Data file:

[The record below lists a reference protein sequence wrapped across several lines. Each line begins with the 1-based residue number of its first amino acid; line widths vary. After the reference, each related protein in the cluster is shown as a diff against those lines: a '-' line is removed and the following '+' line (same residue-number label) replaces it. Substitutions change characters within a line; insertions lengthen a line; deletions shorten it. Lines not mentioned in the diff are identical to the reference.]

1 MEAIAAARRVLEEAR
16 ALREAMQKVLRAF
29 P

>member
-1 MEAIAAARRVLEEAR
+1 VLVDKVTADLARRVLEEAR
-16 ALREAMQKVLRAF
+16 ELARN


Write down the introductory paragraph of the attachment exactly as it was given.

[The record below lists a reference protein sequence wrapped across several lines. Each line begins with the 1-based residue number of its first amino acid; line widths vary. After the reference, each related protein in the cluster is shown as a diff against those lines: a '-' line is removed and the following '+' line (same residue-number label) replaces it. Substitutions change characters within a line; insertions lengthen a line; deletions shorten it. Lines not mentioned in the diff are identical to the reference.]